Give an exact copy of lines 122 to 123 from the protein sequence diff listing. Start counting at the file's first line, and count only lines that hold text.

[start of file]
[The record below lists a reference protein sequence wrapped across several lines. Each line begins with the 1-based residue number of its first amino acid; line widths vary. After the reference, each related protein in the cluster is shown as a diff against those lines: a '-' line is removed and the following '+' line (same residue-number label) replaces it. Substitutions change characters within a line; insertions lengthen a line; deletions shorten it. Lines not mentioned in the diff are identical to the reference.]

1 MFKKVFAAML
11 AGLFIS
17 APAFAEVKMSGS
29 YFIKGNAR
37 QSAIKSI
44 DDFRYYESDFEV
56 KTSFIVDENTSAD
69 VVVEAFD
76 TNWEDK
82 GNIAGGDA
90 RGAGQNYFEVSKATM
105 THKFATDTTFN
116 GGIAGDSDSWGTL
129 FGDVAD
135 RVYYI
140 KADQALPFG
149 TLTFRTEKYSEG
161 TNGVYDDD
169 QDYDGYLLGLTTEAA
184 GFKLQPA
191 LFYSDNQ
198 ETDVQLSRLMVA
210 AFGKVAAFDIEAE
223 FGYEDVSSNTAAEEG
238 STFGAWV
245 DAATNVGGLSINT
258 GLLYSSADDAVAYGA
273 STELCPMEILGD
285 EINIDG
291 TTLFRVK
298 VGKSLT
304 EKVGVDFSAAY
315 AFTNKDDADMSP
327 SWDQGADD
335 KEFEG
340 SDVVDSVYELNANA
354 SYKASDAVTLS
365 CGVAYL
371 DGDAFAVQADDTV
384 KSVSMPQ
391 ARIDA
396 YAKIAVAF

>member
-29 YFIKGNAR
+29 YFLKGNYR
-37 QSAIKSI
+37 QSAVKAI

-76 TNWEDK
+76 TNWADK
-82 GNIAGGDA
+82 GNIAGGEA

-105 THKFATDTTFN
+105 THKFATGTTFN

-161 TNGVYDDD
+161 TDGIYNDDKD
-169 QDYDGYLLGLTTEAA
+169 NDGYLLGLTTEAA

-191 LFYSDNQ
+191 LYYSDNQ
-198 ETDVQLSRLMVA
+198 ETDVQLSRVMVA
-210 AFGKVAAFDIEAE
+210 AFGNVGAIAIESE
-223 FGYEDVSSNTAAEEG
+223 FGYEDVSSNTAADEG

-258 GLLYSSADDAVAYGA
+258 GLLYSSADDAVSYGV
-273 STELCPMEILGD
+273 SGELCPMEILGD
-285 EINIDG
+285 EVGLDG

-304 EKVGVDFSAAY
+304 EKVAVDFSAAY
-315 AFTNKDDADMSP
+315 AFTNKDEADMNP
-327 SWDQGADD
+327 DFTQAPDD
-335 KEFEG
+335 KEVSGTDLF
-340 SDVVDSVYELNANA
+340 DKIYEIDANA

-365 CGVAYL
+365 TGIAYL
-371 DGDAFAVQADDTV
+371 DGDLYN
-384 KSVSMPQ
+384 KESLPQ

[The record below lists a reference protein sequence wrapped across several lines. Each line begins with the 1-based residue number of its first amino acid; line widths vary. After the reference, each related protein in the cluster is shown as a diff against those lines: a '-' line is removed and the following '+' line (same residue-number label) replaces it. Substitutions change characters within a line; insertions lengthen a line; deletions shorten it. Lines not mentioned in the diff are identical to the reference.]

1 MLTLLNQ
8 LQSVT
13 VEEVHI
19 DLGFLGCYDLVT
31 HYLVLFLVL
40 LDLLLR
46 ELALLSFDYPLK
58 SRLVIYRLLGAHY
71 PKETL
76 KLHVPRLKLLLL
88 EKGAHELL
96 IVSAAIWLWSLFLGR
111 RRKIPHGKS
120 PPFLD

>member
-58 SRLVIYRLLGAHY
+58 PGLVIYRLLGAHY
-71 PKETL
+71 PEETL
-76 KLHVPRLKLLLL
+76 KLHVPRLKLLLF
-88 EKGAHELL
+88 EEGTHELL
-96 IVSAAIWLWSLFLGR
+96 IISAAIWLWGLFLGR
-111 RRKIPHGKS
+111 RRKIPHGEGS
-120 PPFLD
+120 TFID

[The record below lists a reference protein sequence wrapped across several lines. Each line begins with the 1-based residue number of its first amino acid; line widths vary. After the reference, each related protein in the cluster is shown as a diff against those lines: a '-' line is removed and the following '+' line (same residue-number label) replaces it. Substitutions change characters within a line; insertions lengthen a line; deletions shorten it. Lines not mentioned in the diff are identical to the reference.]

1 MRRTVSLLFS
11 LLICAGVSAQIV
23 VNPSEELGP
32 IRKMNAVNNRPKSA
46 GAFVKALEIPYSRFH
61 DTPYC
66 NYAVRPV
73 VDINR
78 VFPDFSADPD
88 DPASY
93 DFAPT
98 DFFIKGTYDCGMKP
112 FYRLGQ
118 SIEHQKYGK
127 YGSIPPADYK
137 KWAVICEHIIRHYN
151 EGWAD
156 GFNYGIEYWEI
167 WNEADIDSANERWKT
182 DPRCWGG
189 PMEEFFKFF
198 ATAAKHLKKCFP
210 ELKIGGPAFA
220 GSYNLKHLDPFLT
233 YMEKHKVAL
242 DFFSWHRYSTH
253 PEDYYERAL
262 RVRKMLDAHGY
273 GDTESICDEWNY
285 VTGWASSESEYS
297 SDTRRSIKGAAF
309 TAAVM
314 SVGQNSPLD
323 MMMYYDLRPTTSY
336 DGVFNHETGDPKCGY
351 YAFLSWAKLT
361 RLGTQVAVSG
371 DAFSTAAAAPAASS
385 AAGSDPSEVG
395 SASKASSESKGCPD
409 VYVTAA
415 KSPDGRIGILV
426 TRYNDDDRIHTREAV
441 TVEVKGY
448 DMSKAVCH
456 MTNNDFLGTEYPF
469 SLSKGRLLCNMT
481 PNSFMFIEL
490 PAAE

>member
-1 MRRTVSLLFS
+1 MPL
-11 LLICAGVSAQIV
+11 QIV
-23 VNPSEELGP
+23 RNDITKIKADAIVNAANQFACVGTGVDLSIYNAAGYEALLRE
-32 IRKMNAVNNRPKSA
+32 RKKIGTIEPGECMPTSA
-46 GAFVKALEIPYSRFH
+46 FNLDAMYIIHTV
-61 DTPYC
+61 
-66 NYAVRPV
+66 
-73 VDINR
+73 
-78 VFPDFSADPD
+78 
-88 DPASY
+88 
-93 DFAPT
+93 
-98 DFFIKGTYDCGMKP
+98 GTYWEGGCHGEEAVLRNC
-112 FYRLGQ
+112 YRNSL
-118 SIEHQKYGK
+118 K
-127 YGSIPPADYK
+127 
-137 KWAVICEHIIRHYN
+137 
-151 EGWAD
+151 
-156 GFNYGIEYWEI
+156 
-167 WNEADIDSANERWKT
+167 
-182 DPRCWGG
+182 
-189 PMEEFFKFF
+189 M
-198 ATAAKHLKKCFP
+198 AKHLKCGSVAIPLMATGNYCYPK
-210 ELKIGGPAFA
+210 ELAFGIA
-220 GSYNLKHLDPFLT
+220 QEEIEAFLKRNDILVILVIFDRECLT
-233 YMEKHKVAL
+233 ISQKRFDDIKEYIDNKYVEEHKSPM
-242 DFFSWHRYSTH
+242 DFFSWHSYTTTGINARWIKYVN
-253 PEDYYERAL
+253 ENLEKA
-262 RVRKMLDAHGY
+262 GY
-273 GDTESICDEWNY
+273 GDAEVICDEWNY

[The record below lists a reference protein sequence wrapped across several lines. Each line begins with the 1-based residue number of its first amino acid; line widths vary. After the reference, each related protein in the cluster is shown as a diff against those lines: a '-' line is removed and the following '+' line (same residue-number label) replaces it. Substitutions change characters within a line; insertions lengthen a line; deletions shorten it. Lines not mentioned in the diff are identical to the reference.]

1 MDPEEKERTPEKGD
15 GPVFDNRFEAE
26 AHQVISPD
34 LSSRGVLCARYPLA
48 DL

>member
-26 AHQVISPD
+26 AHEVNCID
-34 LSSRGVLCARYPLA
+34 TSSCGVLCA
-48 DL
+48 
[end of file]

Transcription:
23 VNPSEELGP
32 IRKMNAVNNRPKSA